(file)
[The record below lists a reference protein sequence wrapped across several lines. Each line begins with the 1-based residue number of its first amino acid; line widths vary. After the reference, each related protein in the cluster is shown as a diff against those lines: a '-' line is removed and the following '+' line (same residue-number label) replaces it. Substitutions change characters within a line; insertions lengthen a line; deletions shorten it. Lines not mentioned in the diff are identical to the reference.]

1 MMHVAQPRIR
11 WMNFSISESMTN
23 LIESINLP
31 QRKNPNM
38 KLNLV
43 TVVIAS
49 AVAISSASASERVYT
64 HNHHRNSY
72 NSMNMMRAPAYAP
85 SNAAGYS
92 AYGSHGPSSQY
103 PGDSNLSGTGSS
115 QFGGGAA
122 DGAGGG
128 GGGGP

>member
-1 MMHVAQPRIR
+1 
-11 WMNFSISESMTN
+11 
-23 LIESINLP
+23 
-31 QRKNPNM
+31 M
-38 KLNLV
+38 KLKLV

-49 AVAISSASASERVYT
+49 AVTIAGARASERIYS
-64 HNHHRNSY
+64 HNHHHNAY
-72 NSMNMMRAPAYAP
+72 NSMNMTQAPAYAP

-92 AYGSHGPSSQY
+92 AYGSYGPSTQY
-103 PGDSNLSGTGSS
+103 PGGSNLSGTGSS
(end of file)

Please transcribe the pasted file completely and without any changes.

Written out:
[The record below lists a reference protein sequence wrapped across several lines. Each line begins with the 1-based residue number of its first amino acid; line widths vary. After the reference, each related protein in the cluster is shown as a diff against those lines: a '-' line is removed and the following '+' line (same residue-number label) replaces it. Substitutions change characters within a line; insertions lengthen a line; deletions shorten it. Lines not mentioned in the diff are identical to the reference.]

1 MMHVAQPRIR
11 WMNFSISESMTN
23 LIESINLP
31 QRKNPNM
38 KLNLV
43 TVVIAS
49 AVAISSASASERVYT
64 HNHHRNSY
72 NSMNMMRAPAYAP
85 SNAAGYS
92 AYGSHGPSSQY
103 PGDSNLSGTGSS
115 QFGGGAA
122 DGAGGG
128 GGGGP

>member
-1 MMHVAQPRIR
+1 
-11 WMNFSISESMTN
+11 
-23 LIESINLP
+23 
-31 QRKNPNM
+31 M
-38 KLNLV
+38 KLKLV

-49 AVAISSASASERVYT
+49 AVTIAGARASERIYS
-64 HNHHRNSY
+64 HNHHHNAY
-72 NSMNMMRAPAYAP
+72 NSMNMTQAPAYAP

-92 AYGSHGPSSQY
+92 AYGSYGPSTQY
-103 PGDSNLSGTGSS
+103 PGGSNLSGTGSS